lummi island wine tasting august 4 ’17

(note: some photos will enlarge when clicked)

Bread this week

Sonnenblumenbrot – aka Sunflower Seed Bread made with a pre-ferment that is a complete dough itself. It takes a portion of the flour, water, salt and yeast that ferments overnight before mixing the final dough. The final dough is made with bread flour and freshly milled rye, then loaded up with toasted sunflower seeds and some barley malt syrup for sweetness. This is a typical german seed bread- $5/loaf

Honey, Wheat, Lemon & Poppy seedsMade with a poolish that ferments some of the flour, yeast and water overnight before being mixed with the final ingredients which includes a nice mix of bread flour and fresh milled whole wheat. Some honey, poppy seeds and freshly grated lemon peel round out the flavors in this loaf. A great all around bread – $5/loaf

And for pastry this week:

Pan de Cioccolate – A delicious chocolate artisan bread. Not a typical enriched sweet pastry dough made with plenty of eggs, butter and sugar, but rather a rich chocolate bread made with bread and freshly milled rye flours, honey for sweetness, vanilla, and plenty of dark chocolate. Makes fabulous french toast! $5/loaf

The Italians are back!

It is now an established tradition each summer– the arrival of our semiannual special order shipment from our friends at West Seattle importer Small Vineyards. As most of you know, they specialize in family-owned wineries mainly in Italy, but in recent years also in France and Spain. Many of their member wineries have been  handing down traditional methods of farming and winemaking for generations. Virtually all of the SV imports vastly outperform their modest prices, and we always look forward to their arrival.

Over the next several weekends we are offering some old favorites as well as a few new imports. The old favorites are the Perazzeta Sara Rosato, a delicious rosé made from sangiovese grosso, the grape that made Brunello di Montalcino one of the most sought-after wines on the planet for the last hundred years. In addition, this weekend’s Italian representatives also include Sanguineti Cannonau Di Sardegna, which is basically grenache (a French Southern Rhone varietal) grown in Sardinia, where it develops its own distinctive and lingering notes of pomegranate to the more traditional red fruit notes. Locals claim grenache (cannonau) originated in Sardinia long before being exported to Spain and France, when the island was part of the kingdom of Aragon.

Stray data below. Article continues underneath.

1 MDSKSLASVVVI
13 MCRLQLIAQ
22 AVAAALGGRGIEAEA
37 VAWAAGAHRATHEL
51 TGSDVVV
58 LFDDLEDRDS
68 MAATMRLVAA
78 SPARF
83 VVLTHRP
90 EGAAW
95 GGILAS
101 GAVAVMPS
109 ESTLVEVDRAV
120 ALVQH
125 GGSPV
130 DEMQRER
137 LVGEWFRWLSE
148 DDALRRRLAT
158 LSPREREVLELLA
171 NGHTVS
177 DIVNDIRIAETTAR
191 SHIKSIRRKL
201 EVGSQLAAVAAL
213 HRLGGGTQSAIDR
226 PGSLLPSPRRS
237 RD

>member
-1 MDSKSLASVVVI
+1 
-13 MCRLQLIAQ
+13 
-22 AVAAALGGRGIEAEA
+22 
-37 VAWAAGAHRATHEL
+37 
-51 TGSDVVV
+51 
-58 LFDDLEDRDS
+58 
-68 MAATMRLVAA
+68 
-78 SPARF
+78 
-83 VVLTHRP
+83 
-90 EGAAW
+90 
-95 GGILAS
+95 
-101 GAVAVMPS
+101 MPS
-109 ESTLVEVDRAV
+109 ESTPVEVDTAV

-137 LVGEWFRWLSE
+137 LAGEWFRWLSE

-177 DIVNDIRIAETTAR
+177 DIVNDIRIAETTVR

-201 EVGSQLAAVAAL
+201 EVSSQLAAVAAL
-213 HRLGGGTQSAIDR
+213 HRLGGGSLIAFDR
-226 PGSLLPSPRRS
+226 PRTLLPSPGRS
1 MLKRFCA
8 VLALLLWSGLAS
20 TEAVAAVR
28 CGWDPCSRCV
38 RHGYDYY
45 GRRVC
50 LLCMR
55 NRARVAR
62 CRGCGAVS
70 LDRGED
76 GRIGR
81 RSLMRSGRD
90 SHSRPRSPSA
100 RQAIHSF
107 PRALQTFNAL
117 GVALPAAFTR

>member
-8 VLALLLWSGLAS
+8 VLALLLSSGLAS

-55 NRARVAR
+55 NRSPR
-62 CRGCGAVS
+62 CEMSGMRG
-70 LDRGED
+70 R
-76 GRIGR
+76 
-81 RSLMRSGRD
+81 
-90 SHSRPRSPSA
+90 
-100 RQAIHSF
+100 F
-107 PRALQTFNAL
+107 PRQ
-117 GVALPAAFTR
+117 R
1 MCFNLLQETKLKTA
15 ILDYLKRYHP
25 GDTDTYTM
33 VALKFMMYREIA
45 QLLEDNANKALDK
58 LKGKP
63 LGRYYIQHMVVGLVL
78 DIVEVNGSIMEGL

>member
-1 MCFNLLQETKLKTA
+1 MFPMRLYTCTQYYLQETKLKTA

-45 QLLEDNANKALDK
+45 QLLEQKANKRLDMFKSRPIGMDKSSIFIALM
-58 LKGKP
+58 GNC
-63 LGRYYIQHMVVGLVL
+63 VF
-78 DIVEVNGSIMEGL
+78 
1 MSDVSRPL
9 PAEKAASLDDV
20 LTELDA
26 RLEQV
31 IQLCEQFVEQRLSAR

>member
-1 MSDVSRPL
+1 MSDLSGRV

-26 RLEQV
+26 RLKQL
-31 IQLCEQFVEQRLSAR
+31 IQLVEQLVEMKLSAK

Moon and Tides

A few days ago I got Dreamtime out for a bit of a sail with my friend Mike, a former Army pilot who understands navigation principles, but the Army being what it is, never had to think much about tides.(!) We discussed my ongoing project to learn to predict where the Moon is in the sky by observing the Tide, and similarly, knowing where the tide must be if you know where the Moon is in sky.

Those of you who have been bored enough with your everyday lives that you have actually read any of these “Moon and Tides” musings the last several weeks should have picked up the basic tenet: when the Moon is highest in the sky the Tide will be pretty close to Low , and when the Moon is near the horizon, the tide has to be pretty close to a High. So imagine my Consternation as we were sailing, noting that the Moon (just past First Quarter) was High in the sky, and yet precious little of the shore was showing. In fact, it looked a lot like High Tide! Huh? Whazzat?

So of course when we got back in I checked my Tide App and was comforted by an interesting revelation, something I sort of knew theoretically, but hadn’t actually observed before. That is, when the Moon is at First or Third Quarter, it Is high in the sky at dinner time and the Tide is Low. However…I forgot that we also know that the tidal range between High and Low is at a Minimum at the Quarter Moon. Indeed, the day we were sailing there was only about a half-foot difference between the afternoon high tide (5.6′) and the evening low tide (5.1′)…! So yes, after Due Consideration, we are Happy to Report that it IS Intuitively Obvious!